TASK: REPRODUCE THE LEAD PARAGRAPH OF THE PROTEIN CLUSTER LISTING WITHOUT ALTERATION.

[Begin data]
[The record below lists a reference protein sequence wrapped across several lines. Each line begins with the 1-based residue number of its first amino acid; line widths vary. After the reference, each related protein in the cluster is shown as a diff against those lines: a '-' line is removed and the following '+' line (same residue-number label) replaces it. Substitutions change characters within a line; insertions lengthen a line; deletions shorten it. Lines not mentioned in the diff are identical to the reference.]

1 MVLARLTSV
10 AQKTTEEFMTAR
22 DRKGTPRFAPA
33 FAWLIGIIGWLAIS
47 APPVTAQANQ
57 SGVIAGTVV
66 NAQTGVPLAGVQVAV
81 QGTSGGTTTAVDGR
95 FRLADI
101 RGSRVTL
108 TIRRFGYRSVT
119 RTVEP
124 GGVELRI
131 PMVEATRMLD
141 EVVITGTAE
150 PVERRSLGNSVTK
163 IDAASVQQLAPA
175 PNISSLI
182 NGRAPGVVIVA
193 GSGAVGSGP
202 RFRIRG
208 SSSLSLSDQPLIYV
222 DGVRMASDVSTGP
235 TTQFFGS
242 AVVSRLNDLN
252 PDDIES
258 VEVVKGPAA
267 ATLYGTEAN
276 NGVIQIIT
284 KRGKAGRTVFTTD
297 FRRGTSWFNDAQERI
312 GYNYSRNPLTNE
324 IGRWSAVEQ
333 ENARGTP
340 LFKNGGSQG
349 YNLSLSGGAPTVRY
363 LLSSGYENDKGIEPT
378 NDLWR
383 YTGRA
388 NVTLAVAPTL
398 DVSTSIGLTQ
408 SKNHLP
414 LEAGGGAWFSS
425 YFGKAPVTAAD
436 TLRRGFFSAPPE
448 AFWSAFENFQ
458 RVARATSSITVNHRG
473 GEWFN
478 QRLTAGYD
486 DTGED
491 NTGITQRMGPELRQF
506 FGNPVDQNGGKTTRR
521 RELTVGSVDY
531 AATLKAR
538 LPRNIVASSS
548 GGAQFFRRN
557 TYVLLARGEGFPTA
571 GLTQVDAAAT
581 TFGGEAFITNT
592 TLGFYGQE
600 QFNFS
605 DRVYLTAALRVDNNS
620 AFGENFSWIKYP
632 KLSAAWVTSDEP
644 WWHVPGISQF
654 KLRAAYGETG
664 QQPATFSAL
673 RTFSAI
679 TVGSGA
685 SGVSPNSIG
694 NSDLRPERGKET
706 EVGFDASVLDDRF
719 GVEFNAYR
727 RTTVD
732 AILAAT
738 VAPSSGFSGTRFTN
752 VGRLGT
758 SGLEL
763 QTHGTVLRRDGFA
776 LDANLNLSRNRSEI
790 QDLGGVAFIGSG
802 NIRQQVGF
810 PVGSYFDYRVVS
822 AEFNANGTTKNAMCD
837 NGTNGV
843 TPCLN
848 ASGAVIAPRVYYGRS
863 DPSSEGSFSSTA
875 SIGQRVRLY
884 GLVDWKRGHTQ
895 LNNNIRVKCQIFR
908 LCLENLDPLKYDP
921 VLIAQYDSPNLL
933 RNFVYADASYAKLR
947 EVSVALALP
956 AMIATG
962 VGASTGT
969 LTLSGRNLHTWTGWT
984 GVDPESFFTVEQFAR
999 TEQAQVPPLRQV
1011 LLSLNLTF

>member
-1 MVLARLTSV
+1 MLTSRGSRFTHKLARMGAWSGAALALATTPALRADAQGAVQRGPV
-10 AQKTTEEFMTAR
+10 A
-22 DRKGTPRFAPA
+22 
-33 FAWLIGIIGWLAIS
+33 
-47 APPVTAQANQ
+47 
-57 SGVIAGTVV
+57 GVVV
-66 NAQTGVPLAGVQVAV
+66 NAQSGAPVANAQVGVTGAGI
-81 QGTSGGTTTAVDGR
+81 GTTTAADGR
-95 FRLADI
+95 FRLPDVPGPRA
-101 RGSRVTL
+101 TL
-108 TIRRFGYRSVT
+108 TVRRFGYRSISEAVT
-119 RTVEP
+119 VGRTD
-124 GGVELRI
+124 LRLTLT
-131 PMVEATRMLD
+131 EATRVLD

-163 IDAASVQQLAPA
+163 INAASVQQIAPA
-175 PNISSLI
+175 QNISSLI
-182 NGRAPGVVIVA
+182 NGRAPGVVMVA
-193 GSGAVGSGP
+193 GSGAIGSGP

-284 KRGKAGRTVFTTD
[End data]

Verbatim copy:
[The record below lists a reference protein sequence wrapped across several lines. Each line begins with the 1-based residue number of its first amino acid; line widths vary. After the reference, each related protein in the cluster is shown as a diff against those lines: a '-' line is removed and the following '+' line (same residue-number label) replaces it. Substitutions change characters within a line; insertions lengthen a line; deletions shorten it. Lines not mentioned in the diff are identical to the reference.]